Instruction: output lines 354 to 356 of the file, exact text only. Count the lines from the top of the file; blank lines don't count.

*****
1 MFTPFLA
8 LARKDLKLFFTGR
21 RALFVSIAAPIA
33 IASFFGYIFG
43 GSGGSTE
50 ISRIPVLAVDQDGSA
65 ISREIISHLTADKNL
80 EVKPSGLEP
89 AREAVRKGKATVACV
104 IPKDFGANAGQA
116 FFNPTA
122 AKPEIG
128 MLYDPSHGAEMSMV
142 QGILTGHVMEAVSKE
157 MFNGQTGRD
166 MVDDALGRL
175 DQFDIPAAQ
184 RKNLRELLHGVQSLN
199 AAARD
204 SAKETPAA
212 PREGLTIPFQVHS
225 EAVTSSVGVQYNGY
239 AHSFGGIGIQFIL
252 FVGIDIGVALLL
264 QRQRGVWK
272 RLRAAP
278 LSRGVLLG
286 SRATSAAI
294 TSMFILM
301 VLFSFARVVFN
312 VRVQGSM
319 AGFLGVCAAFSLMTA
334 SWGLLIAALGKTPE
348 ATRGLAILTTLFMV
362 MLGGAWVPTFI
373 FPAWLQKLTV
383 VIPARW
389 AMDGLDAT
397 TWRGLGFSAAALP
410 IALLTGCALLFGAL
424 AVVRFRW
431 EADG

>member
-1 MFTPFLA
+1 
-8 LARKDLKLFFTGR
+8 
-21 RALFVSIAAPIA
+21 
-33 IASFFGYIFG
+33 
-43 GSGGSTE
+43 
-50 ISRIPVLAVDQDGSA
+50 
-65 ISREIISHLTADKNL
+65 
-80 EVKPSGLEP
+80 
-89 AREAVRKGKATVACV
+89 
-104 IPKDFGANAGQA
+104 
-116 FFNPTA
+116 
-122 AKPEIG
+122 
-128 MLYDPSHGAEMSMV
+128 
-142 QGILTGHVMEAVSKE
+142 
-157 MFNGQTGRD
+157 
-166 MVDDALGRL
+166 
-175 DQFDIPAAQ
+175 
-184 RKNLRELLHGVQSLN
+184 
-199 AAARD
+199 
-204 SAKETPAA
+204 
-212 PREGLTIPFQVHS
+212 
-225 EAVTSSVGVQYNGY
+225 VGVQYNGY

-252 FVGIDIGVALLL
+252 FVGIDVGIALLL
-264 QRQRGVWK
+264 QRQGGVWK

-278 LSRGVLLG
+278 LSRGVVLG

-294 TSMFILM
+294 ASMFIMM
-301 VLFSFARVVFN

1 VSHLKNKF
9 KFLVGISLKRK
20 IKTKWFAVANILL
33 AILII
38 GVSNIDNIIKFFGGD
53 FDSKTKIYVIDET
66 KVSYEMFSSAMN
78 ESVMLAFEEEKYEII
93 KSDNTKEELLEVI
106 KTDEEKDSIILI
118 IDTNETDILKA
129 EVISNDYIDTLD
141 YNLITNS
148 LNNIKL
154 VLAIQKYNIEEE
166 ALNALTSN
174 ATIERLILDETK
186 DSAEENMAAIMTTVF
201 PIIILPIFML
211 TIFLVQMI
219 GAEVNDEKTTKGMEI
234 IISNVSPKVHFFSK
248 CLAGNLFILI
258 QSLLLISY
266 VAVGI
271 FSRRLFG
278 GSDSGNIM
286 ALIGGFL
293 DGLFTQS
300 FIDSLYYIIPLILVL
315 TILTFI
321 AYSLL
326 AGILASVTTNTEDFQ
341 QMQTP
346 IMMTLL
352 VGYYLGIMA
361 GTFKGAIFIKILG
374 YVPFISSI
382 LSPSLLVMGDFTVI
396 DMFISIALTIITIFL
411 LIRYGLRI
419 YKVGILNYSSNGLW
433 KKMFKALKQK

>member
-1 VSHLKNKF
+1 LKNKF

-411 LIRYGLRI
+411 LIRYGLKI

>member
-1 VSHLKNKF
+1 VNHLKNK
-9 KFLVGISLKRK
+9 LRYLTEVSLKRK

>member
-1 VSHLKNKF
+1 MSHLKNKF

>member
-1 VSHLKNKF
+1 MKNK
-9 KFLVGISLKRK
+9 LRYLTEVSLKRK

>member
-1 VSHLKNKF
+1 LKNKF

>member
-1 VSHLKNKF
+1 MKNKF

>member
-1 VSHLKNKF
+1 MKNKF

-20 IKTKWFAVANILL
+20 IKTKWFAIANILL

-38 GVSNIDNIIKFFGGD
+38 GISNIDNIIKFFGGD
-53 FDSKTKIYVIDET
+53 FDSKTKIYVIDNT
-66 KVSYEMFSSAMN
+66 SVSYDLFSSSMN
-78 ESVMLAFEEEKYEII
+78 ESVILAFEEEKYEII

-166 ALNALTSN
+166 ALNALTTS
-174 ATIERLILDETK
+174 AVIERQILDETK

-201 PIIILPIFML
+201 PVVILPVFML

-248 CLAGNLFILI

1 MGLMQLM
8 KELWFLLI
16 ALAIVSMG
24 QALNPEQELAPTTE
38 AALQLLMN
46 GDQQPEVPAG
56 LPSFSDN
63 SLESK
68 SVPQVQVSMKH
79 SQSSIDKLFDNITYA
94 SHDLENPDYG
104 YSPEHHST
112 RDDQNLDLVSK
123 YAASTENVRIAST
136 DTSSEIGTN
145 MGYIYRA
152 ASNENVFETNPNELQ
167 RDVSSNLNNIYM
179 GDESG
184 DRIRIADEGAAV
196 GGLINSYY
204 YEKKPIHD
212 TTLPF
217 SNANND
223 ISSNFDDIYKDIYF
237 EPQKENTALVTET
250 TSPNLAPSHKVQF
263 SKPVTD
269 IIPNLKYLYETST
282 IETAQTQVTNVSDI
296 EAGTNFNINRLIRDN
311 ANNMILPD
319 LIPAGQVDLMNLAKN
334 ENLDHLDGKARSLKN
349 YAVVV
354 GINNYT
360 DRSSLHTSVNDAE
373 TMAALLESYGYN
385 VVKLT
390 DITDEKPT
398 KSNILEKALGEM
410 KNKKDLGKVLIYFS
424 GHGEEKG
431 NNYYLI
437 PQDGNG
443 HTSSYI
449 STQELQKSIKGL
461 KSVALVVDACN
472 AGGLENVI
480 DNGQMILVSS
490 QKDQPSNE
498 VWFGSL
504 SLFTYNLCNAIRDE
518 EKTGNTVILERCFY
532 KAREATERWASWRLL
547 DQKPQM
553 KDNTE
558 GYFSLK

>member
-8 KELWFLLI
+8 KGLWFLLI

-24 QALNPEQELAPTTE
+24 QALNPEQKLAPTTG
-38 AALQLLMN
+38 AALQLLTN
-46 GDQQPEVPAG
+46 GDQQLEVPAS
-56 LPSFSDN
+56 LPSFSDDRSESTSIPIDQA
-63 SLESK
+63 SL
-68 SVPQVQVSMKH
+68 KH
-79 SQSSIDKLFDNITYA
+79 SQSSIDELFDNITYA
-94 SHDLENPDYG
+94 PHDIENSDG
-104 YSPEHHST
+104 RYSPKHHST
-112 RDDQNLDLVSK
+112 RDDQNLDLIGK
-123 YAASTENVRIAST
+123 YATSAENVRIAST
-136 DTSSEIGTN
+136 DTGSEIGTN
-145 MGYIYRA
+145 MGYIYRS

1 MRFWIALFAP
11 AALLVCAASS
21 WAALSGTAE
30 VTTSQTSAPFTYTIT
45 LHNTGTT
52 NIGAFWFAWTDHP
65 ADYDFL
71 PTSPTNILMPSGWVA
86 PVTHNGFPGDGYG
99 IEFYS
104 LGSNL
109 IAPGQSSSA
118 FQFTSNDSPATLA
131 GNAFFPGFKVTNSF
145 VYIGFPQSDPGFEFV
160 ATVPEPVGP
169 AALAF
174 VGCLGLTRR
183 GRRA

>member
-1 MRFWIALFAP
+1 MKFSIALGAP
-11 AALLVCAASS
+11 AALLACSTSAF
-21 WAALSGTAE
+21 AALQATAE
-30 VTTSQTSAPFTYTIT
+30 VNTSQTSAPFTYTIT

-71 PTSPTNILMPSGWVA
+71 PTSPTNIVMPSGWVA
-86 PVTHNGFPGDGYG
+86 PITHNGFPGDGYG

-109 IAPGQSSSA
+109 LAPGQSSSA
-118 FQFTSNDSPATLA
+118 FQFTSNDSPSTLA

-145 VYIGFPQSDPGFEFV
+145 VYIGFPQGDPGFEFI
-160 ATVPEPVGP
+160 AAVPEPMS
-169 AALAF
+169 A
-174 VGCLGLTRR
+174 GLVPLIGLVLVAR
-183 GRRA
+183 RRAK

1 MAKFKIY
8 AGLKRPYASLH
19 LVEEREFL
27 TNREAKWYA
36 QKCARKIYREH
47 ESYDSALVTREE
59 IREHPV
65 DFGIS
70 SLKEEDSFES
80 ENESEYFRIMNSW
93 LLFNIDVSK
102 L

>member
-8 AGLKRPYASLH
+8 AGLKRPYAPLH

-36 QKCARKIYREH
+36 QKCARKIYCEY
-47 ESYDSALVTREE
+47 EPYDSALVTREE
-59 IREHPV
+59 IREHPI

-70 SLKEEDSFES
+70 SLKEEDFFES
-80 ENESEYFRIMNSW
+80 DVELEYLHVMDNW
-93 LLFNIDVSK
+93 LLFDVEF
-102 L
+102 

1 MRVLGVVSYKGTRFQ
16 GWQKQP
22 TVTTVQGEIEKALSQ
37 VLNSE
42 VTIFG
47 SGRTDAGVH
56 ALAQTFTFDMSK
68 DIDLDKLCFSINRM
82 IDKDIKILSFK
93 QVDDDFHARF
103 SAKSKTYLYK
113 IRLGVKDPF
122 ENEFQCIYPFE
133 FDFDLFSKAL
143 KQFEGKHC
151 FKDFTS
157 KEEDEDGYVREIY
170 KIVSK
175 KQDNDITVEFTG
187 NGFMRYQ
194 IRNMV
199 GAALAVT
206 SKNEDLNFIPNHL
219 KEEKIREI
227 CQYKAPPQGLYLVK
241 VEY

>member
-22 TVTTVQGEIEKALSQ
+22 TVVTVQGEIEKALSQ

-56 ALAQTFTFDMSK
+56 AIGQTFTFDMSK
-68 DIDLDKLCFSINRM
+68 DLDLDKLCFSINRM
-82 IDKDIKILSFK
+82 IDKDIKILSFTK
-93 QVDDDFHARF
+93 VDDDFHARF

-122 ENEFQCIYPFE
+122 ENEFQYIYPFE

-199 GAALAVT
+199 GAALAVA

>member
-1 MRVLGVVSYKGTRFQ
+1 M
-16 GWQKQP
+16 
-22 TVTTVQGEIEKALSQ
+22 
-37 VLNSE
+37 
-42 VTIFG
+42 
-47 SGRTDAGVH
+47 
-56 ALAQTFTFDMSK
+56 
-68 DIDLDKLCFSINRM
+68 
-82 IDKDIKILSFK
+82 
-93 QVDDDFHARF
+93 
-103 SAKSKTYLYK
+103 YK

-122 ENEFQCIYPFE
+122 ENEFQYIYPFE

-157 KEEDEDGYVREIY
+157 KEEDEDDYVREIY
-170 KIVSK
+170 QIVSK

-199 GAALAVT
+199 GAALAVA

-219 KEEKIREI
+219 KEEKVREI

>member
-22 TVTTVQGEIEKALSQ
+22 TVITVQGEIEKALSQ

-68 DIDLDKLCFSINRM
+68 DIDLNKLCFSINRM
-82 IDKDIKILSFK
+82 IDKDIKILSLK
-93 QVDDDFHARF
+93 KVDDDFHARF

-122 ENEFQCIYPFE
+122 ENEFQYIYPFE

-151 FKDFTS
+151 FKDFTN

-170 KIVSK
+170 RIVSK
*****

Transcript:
82 IDKDIKILSFK
93 QVDDDFHARF
103 SAKSKTYLYK